Saferworld Briefing on International Women’s Day 2020 in Yemen, Tajikistan and South Sudan

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International Women’s Day in 2020 is a milestone in acknowledging the different impact that conflicts have on women Illustration by Anastasya Eli.

International Women’s Day in 2020 is a milestone in acknowledging the different impact that conflicts have on women, men, boys and girls. This year marks the 20th anniversary of UN Resolution 1325 on women, peace and security, which recognises the importance of women’s role in peacebuilding.

But there is still a lot to do to ensure women’s participation, and reduce the risks that women and girls face during conflict. To mark this day, we, Saferworld, spoke to partners and communities in South Sudan, Yemen and Tajikistan to see how women are breaking down barriers, and supporting women’s participation in peacebuilding

Yemen: women’s participation in the face of conflict

“My message to young women is that active participation in their communities is not only their right but also their duty, to take part in building their communities.”

Ashgan Shuraih is the president of Saferworld partner Alf Ba Civilization and Coexistence Foundation, a Yemeni-led organisation working to strengthen civil society and promote equality, respect and inclusion. Ashgan rehabilitates and educates women and young people about international laws and human rights, to build peace and renounce violence.

“There was an urgent need to work for the community and reintroduce a culture of that is accepting of others.”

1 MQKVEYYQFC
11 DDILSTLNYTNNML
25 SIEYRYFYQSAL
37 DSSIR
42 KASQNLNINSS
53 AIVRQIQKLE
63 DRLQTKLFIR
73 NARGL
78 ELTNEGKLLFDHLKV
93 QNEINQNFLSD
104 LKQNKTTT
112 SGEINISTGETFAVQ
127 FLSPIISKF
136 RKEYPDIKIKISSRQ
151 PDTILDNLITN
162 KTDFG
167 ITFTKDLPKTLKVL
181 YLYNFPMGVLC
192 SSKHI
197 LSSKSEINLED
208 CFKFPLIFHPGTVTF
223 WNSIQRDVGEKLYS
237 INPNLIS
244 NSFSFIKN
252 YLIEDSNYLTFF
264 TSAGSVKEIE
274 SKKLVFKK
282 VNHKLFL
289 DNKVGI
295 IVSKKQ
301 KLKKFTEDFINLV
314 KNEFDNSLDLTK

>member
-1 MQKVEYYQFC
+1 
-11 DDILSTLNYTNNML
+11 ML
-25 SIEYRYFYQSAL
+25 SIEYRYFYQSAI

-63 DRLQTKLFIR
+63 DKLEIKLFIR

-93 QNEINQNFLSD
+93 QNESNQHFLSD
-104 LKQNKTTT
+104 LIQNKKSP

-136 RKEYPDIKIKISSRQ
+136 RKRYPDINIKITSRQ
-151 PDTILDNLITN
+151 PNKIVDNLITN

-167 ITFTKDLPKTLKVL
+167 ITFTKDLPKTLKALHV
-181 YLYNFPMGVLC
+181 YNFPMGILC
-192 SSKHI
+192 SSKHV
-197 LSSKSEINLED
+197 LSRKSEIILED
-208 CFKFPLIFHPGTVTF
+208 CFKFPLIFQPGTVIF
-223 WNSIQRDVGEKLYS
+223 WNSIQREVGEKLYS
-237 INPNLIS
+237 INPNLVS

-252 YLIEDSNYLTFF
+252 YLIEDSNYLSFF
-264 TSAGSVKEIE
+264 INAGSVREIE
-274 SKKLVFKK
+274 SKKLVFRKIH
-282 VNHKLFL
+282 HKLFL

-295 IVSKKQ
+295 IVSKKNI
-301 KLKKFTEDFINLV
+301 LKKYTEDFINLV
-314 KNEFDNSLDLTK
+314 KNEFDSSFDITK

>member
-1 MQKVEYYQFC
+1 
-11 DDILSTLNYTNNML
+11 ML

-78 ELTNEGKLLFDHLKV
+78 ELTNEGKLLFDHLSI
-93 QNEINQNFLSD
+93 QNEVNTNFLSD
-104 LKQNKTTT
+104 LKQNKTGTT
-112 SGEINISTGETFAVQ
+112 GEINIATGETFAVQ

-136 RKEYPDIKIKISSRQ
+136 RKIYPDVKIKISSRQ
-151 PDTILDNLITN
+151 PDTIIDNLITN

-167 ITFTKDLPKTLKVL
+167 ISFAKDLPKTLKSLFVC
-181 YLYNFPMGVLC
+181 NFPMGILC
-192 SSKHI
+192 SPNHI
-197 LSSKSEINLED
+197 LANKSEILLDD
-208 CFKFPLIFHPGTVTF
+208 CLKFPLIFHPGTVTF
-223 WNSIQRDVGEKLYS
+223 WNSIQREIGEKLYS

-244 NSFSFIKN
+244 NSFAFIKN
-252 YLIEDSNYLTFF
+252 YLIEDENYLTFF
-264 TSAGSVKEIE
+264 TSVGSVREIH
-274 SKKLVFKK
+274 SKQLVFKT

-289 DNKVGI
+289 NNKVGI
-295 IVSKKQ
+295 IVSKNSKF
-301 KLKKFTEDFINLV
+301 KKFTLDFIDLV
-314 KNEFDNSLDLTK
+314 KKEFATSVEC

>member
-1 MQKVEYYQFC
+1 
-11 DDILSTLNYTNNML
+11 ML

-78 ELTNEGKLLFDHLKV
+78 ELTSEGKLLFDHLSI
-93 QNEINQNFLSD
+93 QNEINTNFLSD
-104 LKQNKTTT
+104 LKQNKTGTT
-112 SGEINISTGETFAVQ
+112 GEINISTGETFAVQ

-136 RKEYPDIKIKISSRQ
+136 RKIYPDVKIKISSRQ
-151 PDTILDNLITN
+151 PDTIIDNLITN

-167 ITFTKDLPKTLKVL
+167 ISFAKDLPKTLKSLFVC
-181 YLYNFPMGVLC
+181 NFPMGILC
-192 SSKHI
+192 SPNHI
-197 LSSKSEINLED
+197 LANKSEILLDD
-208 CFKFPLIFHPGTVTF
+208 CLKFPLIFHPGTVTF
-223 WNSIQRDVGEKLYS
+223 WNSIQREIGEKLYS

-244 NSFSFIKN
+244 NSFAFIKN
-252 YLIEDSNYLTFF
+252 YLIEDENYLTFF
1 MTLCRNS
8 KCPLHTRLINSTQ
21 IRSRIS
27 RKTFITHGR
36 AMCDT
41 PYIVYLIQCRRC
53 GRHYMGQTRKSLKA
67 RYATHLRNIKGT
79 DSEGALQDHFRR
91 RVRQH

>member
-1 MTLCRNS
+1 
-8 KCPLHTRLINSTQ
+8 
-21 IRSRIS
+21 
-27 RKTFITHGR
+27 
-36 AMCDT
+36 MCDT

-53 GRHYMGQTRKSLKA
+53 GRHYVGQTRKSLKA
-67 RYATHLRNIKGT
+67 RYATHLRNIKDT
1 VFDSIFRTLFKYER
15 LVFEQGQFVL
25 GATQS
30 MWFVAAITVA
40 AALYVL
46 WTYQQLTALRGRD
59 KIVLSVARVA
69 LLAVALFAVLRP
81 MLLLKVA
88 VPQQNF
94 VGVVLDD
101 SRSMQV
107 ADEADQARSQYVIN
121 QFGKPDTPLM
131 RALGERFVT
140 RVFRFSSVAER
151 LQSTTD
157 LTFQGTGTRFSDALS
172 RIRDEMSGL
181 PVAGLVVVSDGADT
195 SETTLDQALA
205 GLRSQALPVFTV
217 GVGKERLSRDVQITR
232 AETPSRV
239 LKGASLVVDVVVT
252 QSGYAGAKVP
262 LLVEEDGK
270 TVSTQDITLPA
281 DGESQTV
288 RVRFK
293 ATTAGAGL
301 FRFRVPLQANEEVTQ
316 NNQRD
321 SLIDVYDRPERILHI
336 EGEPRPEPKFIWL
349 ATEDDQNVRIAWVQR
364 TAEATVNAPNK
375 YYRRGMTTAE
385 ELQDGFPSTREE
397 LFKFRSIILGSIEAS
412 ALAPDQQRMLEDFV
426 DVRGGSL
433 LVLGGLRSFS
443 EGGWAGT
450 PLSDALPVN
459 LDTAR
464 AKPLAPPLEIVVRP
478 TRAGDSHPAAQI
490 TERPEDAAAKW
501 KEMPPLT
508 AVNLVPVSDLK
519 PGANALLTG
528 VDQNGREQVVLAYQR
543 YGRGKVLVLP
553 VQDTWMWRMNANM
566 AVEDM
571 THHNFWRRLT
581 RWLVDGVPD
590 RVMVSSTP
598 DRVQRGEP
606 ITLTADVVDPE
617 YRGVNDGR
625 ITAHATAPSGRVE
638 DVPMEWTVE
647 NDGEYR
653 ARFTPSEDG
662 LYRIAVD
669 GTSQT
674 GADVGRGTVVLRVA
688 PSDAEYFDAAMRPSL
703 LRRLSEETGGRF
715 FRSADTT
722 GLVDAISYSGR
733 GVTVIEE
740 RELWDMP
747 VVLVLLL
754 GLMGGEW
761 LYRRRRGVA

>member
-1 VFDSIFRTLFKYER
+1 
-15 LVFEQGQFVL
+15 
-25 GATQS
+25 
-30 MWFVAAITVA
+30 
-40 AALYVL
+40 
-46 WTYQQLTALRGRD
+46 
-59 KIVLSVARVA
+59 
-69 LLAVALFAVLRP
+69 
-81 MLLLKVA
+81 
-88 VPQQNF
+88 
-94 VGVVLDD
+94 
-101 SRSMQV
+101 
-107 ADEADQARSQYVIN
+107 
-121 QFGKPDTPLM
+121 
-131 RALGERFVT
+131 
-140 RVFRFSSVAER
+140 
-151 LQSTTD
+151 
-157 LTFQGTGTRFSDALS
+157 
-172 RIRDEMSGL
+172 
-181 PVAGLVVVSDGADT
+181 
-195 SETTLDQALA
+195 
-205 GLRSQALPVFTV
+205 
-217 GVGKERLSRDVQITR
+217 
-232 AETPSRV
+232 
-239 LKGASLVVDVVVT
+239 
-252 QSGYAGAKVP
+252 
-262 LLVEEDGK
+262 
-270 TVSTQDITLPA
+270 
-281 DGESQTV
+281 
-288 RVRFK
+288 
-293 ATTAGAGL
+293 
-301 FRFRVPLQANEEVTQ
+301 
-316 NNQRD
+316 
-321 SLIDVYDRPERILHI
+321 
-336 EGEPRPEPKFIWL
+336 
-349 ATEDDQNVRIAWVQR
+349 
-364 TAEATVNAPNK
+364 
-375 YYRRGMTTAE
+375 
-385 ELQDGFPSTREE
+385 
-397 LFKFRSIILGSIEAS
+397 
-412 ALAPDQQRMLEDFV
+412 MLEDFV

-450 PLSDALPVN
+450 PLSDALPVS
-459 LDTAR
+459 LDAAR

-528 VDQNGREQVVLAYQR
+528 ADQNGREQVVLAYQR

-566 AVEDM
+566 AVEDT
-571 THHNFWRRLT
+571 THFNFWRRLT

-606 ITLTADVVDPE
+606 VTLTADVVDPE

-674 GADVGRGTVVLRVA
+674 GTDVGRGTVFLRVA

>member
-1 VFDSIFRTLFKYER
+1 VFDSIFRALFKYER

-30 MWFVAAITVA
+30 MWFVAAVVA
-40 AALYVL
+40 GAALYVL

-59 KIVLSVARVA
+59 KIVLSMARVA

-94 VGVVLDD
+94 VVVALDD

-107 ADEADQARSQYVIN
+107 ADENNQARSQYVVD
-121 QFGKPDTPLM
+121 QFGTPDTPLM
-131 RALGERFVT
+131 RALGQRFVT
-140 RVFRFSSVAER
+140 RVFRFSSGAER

“Because of Aden’s geographic location* and the diversity of its social fabric, my city is characterised by coexistence. But Aden was one of the conflict fronts between the parties, which has had a direct effect on my life and my role in society as I chose to focus on relief work. Even after the withdrawal of Ansar Allah from Aden, we witnessed chaos and the spread of armed groups. There was an urgent need to work for the community and reintroduce a culture of that is accepting of others.”

During the conflict in Yemen, women’s roles and experiences have changed. Increased insecurity and hardship has affected women’s social, political and economic opportunities.

“Generally, Yemeni society is described as a closed tribal society in most of its regions. This brings social standards that restrict the role of women and impose specific roles. Socially, women are often restricted to housework and raising children. There are also places where women are deprived of their inheritance such as Yafe’a in Lahj governorate. Outside the home, usually women are only allowed to work in education and nursing.”

Alf Ba and Saferworld work together to support community initiatives that tackle security and safety concerns. We work to make sure women play an active role in community action, from attending skills training, to advocating with local authorities and leading initiatives. Initiatives have included reviving public spaces like the Khor Makser walkway in Aden, setting up street lighting to reduce incidents of harassment particularly against women, and finding solutions for unequal electricity and water distribution that were causing local conflicts.